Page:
Aplysia allatotropin-related peptide and its newly identified D-amino acid-containing epimer both activate a receptor and a neuronal target

James W. Checco, Guo Zhang, Wang Ding Yuan, Zi Wei Le, Jian Jing, Jonathan V. Sweedler

Research output: Contribution to journalArticle


L-to D-residue isomerization is a post-translational modification (PTM) present in neuropeptides, peptide hormones, and peptide toxins from several animals. In most cases, the D-residue is critical for the biological function of the resulting D-amino acid-containing peptide (DAACP). Here, we provide an example in native neuropeptides in which the DAACP and its all-Lamino acid epimer are both active at their newly identified receptor in vitro and at a neuronal target associated with feeding behavior. On the basis of sequence similarity to a known DAACP from cone snail venom, we hypothesized that allatotropin-related peptide (ATRP), a neuropeptide from the neuroscience model organism Aplysia californica, may form multiple diastereomers in the Aplysia central nervous system. We determined that ATRP exists as a D-amino acid-containing peptide (D2-ATRP) and identified a specificGprotein-coupled receptor as an ATRP receptor. Interestingly, unlike many previously reported DAACPs and their all-L-residue analogs, both L-ATRP and D2-ATRP were potent agonists of this receptor and active in electrophysiological experiments. Finally, D2-ATRP was much more stable than its all-L-residue counterpart in Aplysia plasma, suggesting that in the case of ATRP, the primary role of the L-to D-residue isomerization may be to protect this peptide from aminopeptidase activity in the extracellular space. Our results indicate that L-toD-residue isomerization can occur even in an all-L-residue peptide with aknownbiological activity and that insomecases, this PTMmayhelp modulate peptide signal lifetime in the extracellular space rather than activity at the cognate receptor.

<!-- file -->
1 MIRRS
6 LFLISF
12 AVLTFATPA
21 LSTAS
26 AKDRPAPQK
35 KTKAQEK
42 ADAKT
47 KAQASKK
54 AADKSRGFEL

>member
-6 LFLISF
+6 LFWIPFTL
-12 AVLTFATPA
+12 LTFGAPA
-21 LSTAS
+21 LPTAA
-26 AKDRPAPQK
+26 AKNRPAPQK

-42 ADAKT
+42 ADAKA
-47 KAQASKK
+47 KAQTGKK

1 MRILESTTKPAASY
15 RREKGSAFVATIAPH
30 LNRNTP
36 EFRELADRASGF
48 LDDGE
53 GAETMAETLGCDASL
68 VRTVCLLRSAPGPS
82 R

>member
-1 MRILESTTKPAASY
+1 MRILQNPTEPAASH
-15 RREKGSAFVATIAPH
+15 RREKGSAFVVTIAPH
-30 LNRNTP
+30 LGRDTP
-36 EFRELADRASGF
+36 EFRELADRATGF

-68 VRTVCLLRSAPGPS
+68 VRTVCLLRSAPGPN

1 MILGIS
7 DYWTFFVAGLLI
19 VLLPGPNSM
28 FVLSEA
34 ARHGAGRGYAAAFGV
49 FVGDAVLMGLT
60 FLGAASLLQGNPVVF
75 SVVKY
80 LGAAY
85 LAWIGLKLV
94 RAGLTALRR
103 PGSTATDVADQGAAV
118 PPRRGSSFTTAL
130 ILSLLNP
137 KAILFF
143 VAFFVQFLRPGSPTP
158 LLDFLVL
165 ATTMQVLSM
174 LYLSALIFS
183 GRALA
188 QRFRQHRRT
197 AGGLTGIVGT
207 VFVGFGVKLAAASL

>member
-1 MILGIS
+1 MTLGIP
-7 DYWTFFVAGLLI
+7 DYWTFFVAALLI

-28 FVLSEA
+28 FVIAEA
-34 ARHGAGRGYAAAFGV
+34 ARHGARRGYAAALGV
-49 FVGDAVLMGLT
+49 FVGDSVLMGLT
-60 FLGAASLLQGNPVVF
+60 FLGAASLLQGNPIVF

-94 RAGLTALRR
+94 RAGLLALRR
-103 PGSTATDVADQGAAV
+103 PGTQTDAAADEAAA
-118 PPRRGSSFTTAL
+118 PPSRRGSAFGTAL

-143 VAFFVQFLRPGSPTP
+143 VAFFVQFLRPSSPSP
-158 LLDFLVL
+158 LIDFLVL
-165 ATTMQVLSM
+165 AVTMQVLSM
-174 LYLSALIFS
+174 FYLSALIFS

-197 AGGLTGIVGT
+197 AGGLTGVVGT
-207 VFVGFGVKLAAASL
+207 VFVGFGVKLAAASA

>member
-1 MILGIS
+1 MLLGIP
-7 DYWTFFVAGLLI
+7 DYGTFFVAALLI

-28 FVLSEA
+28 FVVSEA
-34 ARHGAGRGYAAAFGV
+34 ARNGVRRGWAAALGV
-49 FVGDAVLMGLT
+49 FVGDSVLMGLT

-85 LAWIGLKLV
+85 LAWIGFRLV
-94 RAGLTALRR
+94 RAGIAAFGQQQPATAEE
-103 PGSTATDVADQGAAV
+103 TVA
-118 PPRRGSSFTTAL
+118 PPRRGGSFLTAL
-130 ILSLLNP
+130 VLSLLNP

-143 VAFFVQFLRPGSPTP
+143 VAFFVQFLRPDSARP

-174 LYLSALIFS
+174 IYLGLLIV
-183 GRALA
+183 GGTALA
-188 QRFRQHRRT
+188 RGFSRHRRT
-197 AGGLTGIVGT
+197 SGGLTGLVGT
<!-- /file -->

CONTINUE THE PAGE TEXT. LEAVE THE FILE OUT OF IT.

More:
Original languageEnglish (US)
Pages (from-to)16862-16873
Number of pages12
JournalJournal of Biological Chemistry
Issue number43
StatePublished - Oct 26 2019


ASJC Scopus subject areas

  • Biochemistry
  • Molecular Biology
  • Cell Biology

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